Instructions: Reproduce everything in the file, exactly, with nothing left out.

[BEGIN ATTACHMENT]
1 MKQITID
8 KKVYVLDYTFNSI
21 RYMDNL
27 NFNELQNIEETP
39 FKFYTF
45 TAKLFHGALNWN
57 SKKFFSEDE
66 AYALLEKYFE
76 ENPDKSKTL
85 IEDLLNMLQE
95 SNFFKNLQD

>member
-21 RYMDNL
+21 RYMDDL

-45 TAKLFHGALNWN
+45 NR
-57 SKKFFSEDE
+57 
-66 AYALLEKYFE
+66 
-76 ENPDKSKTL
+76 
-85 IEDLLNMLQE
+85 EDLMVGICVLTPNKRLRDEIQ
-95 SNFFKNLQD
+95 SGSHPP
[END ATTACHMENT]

1 MKQITID
8 KKVYVLDYTFNSI
21 RYMDNL
27 NFNELQNIEETP
39 FKFYTF
45 TAKLFHGALNWN
57 SKKFFSEDE
66 AYALLEKYFE
76 ENPDKSKTL
85 IEDLLNMLQE
95 SNFFKNLQD

>member
-21 RYMDNL
+21 RYMDDL

-45 TAKLFHGALNWN
+45 NR
-57 SKKFFSEDE
+57 
-66 AYALLEKYFE
+66 
-76 ENPDKSKTL
+76 
-85 IEDLLNMLQE
+85 EDLMVGICVLTPNKRLRDEIQ
-95 SNFFKNLQD
+95 SGSHPP